What do a cell phone and a career as a hairdresser have in common? Both could possibly be carinogenic (or cause cancer), according to the International Agency for Research on Cancer (IARC).
It’s no wonder why IARC classifications cause hysteria. IARC’s purpose is to determine if specific agents could cause cancer in humans, not to communicate the nuances of their classifications. So, let’s figure out how these analyses work and what they mean.
What is IARC?
IARC, the International Agency for Research on Cancer headquartered in Lyon, France, operates under the auspices of the World Health Organization. IARC convenes groups of scientists from around the globe three times a year, and these Working Groups evaluate the weight of the evidence that an agent, chemical compound, complex mixtures (including individual foods), occupational exposures, physical and biological agents and lifestyle factors, can influence the risk of cancer in humans.
How does IARC classify compounds with respect to their cancer risk?
IARC classifies compounds into four groups based on the available scientific evidence for increasing cancer risk in animals and humans. The four classifications are Groups 1, 2A, 2B, 3, and 4, which correspond to decreasing available evidence for cancer risk.
Real life example
Carcinogenic to humans
Sunlight; outdoor air pollution; wood dust
Probably carcinogenic to humans
Diesel engine exhaust; working as a barber/hairdresser; night shift work
Possibly carcinogenic to humans
Gasoline exhaust; aloe vera
Not classifiable as to its carcinogenicity to humans
Caffeine; hair coloring products; fluorescent lighting; coffee
Probably not carcinogenic to humans
Caprolactam (synthetic polymer used in nylon production)* the only substance placed in this category
For more information on IARC methods and classifications, please see the IARC Preamble.
How many compounds have received a classification from IARC?
Of the more than 900 substances classified by IARC to date, only one chemical compound has been classified as Group 4 (probably not carcinogenic to humans). Over 500 substances have been classified as Group 3 (not classifiable as to its carcinogenicity), and over 400 have received a classification of Group 2B or higher. For a complete list of IARC classifications, please see Agents Classified by the IARC Monographs.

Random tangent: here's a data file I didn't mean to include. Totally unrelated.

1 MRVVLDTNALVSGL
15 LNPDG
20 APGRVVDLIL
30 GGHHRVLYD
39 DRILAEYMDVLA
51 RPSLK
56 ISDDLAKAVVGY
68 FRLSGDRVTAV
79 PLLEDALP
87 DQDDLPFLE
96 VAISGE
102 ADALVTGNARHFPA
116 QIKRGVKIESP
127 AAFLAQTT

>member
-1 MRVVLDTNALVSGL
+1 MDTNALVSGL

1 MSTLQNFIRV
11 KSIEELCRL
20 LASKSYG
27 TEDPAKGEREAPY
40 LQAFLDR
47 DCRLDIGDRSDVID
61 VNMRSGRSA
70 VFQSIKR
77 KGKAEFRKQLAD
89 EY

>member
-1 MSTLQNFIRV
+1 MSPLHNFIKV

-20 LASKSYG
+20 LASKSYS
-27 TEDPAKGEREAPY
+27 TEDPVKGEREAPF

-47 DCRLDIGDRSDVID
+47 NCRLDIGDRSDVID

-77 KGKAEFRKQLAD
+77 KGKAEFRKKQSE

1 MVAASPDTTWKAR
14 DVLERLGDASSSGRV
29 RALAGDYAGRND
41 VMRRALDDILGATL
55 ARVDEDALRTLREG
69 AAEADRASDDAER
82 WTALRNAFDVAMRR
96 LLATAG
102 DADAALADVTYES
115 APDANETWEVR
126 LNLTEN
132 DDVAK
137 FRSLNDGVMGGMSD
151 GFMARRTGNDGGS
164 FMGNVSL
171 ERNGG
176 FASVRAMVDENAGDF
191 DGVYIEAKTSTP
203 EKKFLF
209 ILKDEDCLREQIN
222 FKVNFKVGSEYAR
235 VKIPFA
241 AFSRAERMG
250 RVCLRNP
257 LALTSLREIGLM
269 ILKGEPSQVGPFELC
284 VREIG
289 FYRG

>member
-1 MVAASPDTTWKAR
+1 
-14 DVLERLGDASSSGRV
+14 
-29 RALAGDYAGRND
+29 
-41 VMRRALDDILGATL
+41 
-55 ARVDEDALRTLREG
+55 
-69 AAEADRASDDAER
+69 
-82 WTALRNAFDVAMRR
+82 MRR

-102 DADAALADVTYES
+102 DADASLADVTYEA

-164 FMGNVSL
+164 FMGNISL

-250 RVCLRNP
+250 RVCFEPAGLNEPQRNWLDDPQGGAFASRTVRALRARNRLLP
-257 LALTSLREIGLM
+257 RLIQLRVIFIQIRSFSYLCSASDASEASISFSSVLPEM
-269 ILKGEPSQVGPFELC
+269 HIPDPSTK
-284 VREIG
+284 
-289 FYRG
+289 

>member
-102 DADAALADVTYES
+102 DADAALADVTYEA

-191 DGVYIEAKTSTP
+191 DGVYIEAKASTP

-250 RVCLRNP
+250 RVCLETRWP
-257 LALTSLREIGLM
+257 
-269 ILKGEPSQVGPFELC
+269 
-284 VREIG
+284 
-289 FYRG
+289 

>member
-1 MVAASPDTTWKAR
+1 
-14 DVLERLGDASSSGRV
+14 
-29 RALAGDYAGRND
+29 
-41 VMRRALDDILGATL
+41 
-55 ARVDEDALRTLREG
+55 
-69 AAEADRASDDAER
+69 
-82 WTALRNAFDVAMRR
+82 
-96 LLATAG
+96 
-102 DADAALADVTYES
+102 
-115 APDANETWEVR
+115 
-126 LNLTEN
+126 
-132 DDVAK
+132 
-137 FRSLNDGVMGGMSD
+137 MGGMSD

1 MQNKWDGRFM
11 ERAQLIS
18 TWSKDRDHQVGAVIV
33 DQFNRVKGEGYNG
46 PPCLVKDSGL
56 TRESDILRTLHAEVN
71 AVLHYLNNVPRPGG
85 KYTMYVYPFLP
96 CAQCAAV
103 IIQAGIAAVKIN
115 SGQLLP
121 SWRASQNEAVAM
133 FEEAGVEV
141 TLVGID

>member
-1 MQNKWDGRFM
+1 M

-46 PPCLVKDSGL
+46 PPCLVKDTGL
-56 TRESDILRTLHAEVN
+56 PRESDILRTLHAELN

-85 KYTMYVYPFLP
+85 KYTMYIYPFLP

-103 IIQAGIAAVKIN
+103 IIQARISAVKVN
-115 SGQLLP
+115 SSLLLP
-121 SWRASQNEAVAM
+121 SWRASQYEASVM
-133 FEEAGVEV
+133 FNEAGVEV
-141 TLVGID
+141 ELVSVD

Are there compounds present in foods that have been classified as Group 2B or higher by IARC?
Yes, compounds present in foods have been given a Group 2B or higher classification by IARC. Coffee itself was classified in Group 2B based on limited evidence in humans in 1990, although there is now evidence that coffee can actually reduce the risk of cancer. Other compounds in foods that are classified by IARC include acrylamide (Group 2A) and furan (Group 2B) that are formed naturally in food as part of normal cooking processes. Acetaldehyde and caffeic acid are also Group 2B compounds that occur naturally in foods such as fruits and coffee.
What does a classification of Group 2B mean?
IARC defines a Group 2B classification as “the agent is possibly carcinogenic to humans.” This category is used by IARC when there is only limited scientific evidence in human studies that a compound increases cancer risk in humans and when there is sufficient evidence of an increased cancer risk in experimental animals. IARC also uses information on biological mechanisms to alter the determination of final classifications.
Does this mean that consumption of food containing those compounds classified as Group 2B and above will cause cancer in humans?
No, the IARC classification is a Hazard Identification determination only, the first step in the risk assessment process. IARC does not engage in risk assessments, so the IARC classifications do not mean that consuming a food containing those compounds will cause cancer in humans.